A report from Barclays Capital entitled “ESG Funds: Looking beyond the label” considered the underlying assets in ESG and sustainable funds over the past 20 years.
Researchers from Barclays’ Quantitative Portfolio Strategy team found negligible difference between fund holdings in dedicated ESG funds and those of non-ESG U.S. equity funds.
The news comes as investment managers continue to witness substantial inflows into dedicated ESG and SRI funds. The CFA Institute also now requires all investment professionals to consider ESG factors as part of their investment analysis and decision making processes.
“Responsible investing has become a hot topic in financial markets in recent years with many investors racing to integrate ESG issues into their investment process,” Jeff Meli, head of research at Barclays, explains.
At the end of June, Morningstar released data showing that second quarter net flows into U.S. sustainable funds hit $10.4 billion.
The company noted that the total inflows witnessed for the whole of the first half of 2020 stood at $20.9 billion, not far off of the annual total for 2019 -- $21.4 billion.
Quarterly flows into U.S. sustainable sector funds have been growing substantially since the beginning of 2019, with the exception of Q3 2019 which was just shy of the previous three month period.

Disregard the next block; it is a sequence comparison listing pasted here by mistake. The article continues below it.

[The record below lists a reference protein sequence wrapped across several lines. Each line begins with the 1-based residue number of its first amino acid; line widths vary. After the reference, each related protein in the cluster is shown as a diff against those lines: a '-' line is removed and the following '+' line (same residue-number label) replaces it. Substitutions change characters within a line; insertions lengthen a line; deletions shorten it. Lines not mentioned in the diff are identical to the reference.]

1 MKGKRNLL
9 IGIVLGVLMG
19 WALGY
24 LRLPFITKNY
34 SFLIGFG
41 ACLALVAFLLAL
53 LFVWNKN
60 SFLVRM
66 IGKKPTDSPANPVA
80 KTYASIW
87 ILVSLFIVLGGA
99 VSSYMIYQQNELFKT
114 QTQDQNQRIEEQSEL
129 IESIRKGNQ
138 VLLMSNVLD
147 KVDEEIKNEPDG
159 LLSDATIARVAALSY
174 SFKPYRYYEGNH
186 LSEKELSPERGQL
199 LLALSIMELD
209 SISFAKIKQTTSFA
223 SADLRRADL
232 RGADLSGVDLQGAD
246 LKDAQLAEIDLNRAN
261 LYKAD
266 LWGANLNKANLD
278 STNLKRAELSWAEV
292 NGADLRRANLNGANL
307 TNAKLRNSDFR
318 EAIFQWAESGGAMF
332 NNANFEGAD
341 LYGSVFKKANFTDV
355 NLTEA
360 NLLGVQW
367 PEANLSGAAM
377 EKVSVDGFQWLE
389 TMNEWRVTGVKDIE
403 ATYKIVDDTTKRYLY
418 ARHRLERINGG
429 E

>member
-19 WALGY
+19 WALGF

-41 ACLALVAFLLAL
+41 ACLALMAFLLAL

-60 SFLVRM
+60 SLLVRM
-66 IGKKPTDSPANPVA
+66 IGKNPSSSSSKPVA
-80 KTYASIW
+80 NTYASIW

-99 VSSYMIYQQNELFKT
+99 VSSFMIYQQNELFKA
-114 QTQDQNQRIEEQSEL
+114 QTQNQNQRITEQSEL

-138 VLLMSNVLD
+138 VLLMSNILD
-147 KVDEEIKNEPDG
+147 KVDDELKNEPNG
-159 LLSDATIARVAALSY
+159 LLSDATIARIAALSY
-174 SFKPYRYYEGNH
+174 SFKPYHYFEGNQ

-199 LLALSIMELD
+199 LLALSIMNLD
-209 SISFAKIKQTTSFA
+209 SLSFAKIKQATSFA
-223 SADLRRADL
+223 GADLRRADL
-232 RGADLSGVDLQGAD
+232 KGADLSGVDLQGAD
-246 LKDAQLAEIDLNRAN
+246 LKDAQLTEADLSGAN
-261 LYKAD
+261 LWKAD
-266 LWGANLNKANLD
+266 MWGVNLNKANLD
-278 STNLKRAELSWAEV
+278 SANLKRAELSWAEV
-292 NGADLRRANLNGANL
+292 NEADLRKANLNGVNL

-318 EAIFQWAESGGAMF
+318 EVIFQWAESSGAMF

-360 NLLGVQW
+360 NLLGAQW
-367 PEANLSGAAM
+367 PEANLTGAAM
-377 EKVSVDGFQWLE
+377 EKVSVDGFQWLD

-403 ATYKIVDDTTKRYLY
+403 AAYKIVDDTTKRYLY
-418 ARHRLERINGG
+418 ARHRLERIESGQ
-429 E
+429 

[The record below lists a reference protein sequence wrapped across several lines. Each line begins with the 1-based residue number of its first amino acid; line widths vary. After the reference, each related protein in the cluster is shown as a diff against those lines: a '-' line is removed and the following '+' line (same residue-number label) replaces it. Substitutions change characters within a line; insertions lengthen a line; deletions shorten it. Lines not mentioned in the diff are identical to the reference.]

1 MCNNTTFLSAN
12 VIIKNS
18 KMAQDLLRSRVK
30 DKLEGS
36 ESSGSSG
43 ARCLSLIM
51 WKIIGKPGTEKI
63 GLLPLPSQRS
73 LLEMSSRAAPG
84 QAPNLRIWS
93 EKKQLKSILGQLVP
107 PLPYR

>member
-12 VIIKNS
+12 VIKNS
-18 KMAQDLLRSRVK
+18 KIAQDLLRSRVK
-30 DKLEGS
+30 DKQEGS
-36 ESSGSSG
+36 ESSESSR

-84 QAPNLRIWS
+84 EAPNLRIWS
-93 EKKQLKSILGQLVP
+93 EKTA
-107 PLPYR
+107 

However, the Barclays QPS team found that, despite investor interest in ESG funds, there was little evidence to show that the underlying assets had higher ESG scores than those of non-ESG funds.
Barclays noted that there continues to be a lack of continuity in how asset managers use ESG terminology, which can lead to confusing labelling. One way to improve this could be through the introduction of dedicated benchmarks, the QPS research team suggests.
“There is little consensus on what defines an ESG fund, complicating both analysis and investment decisions,” Barclays analysts Carlo Rosa and Arik Ben Dor concluded in their research. “The issue is exacerbated by the diversity of ESG indicators and scores from various data providers.
“Using two decades of funds’ holding data, we find that ESG-labelled funds do not necessarily provide more ESG exposure than conventional ones. Both time series evidence and an event-study approach indicate that ESG funds have higher, but not significantly different, ESG scores than those of non-ESG funds.”
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